NEWS ANALYSIS: The Motorola Droid and the HTC Droid Eris present a lot for the typical smartphone user to like, including crisp call quality and excellent battery life. A few kinks aside, the Google Android operating system seems versatile and able to handle most minute-to-minute needs in the productivity, communication and entertainment qualities. Despite a few form-factor issues that could make the smartphones off-putting to some users, both Droids come closest to being the long-predicted "iPhone killer."
There's an interesting bit of legalese on the side of the box containing the
Motorola Droid from Verizon Wireless: "DROID is a trademark of Lucasfilm
Ltd. and its related companies."
In the "Star Wars" movies, droids were bumbling robots such as R2D2
, inserted into the narrative
largely as comic relief. But there's nothing particularly cute about the form factor
of the Motorola Droid: From its weighty, blocky form factor to the way it
rumbles "DROID" when you first turn the device on, it seems as if Motorola's
engineers were determined from the drawing board to create the smartphone
equivalent of Arnold Schwarzenegger.
The other high-profile Google Android phone, the HTC
Droid Eris, takes a different approach. Unlike the Motorola Droid, which slides
apart to reveal a physical QWERTY keyboard, the Droid Eris is a single-piece
touch-screen device reminiscent of the iPhone. At 4.23 ounces (and no physical
keyboard), it is substantially lighter and sleeker than the Motorola Droid,
which feels like a miniature brick in your pocket.
here for more on the HTC Droid Eris.
However, the HTC Droid Eris comes with a
trackball for navigation, which I feel was a substantial mistake; Research In
Motion has been eliminating trackballs in favor of trackpads for a reason.
Besides clogging with grime after weeks or months of use, the trackball made
certain functions of the HTC Droid Eris-such
as snapping photos-into mildly annoying chores.
Call and Data Quality
Many a reader has complained to me that they love everything about the
iPhone, except for the fact that it's tethered to AT&T. (For its own part,
AT&T has reacted strongly against claims that it has a substandard network,
threatening to sue Verizon for the latter's "There's a Map for That"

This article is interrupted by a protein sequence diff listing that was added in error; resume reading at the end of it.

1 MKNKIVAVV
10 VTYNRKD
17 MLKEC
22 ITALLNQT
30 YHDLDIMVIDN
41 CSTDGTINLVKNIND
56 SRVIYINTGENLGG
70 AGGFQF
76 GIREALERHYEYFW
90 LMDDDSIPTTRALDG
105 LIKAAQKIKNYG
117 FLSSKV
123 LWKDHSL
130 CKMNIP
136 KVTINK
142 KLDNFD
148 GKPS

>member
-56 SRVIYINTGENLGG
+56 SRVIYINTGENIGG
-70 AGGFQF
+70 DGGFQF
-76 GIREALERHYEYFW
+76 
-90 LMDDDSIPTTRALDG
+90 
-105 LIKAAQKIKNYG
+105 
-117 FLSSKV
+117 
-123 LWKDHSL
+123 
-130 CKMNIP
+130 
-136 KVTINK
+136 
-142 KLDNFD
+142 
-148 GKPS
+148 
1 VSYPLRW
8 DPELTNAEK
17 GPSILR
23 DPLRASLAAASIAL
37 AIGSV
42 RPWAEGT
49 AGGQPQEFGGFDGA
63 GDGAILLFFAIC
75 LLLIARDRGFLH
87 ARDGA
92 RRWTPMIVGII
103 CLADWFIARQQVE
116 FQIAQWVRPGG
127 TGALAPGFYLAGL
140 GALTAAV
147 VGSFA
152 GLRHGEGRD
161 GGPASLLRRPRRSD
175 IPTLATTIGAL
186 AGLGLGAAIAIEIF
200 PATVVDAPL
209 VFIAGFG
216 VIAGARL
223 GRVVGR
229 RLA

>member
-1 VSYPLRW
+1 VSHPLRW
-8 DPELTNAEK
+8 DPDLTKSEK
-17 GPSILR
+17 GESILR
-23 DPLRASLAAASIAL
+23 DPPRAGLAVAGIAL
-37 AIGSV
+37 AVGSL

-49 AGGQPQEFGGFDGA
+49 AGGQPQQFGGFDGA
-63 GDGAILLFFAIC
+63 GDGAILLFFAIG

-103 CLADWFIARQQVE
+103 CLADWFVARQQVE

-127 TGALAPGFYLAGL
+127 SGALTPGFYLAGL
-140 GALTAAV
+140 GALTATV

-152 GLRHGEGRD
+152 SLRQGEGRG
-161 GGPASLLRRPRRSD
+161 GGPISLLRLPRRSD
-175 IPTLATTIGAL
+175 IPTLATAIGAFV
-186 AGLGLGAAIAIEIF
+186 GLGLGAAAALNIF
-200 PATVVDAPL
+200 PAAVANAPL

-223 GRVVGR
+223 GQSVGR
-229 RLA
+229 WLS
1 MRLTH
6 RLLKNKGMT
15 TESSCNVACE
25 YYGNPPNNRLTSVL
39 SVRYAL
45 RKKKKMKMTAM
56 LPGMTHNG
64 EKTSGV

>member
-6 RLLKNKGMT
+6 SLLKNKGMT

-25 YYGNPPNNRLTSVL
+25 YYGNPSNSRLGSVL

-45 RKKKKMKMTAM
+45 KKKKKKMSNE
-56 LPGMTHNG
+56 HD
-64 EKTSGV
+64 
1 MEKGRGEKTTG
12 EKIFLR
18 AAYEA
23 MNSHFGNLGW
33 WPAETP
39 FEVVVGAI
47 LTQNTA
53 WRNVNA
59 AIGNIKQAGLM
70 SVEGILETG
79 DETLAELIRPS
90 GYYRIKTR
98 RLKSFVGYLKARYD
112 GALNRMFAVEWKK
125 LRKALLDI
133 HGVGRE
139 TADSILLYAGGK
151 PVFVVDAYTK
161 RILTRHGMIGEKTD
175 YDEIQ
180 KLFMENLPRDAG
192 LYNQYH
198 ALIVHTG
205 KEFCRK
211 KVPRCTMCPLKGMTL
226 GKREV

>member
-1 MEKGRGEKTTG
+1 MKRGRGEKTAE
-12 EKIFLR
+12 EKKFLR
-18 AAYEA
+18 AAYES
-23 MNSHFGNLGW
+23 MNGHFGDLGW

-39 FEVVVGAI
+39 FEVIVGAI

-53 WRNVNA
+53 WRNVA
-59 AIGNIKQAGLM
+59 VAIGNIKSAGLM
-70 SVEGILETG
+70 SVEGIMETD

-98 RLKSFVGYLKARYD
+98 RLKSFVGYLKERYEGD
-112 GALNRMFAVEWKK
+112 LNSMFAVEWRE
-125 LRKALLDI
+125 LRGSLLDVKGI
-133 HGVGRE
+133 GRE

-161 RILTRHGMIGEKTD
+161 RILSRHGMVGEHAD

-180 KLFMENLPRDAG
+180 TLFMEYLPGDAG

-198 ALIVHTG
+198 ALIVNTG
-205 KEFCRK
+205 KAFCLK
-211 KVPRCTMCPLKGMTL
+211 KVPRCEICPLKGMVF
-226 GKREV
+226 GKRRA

advertisements and even enlisting
"Old School" actor Luke Wilson to tick through AT&T's supposed
benefits in a 30-second spot.
Neither Droid, running on Verizon's network, suffered dropped calls. To the
contrary, call quality on both the Motorola Droid and the HTC
Droid Eris was absolutely crystal clear for both local and long-distance calls.
The Motorola Droid feels a little bulky when held against the ear, and the HTC
Droid Eris emits a somewhat tinny ring tone; but on the list of potential
complaints that one could have with their smartphone, each of those barely rank
During the past few days, Droid-related
have filled with people complaining that the Motorola Droid
offers no support for voice dialing with their Bluetooth. This is particularly
an issue for road warriors who need hands-free dialing while driving; for
others, it may not necessarily be a deal killer. Some community members have
been told that Motorola is working on a fix, but I'm wondering whether some
enterprising third-party developer may come up with a patch mobile application
for the Android Marketplace.
Voice dialing without Bluetooth, however, is surprisingly easy through the
one-touch "Voice Dial" widget. Both Droids seemed well-attuned to
people's voices, making calls with no errors.
here for more information on the Motorola Droid.
Both the Motorola Droid and the HTC Droid
Eris cruised the Web at high speeds. Voice-activated search seemed very
accurate for a single search term ("Beatles") but had more trouble
with other terms ("eWEEK" repeatedly delivered back a search-results
page for "a week," for example).